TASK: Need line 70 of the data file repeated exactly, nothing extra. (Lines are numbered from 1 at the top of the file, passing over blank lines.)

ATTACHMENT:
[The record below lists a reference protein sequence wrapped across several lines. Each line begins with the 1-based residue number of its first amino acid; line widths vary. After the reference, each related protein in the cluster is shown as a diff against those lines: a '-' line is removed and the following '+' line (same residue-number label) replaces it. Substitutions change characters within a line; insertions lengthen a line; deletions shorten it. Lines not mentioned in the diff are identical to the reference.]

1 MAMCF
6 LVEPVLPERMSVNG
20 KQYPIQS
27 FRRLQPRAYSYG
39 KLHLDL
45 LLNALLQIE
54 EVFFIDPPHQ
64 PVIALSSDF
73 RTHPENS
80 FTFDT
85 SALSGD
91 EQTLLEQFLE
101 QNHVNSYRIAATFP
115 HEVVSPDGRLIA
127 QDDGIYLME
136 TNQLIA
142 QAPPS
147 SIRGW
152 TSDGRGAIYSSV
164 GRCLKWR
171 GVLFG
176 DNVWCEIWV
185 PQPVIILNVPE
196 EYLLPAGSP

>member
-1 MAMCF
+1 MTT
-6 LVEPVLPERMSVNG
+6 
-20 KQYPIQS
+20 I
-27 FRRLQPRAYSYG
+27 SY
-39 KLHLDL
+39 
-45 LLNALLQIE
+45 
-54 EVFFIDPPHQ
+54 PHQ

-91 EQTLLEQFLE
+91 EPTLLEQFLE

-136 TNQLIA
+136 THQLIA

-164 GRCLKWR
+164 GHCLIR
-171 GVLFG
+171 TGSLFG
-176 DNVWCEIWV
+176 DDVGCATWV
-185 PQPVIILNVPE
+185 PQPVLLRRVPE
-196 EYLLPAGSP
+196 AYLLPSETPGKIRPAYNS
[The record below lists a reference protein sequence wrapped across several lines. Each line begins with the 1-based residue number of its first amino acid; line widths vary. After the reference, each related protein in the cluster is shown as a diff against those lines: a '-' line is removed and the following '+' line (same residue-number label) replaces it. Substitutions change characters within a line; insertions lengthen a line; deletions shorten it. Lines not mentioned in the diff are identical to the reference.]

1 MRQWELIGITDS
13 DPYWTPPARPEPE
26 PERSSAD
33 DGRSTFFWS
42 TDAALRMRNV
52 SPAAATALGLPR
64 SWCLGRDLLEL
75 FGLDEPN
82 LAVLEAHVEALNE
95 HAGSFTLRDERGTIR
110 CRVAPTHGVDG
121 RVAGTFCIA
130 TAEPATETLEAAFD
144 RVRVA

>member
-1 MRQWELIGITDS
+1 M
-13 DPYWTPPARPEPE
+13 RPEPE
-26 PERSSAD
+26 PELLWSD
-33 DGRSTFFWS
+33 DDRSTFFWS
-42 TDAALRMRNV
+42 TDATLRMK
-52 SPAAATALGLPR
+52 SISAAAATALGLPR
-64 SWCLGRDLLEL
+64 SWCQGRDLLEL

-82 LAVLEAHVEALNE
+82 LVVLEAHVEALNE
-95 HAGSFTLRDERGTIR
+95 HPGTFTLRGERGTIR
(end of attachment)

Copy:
>member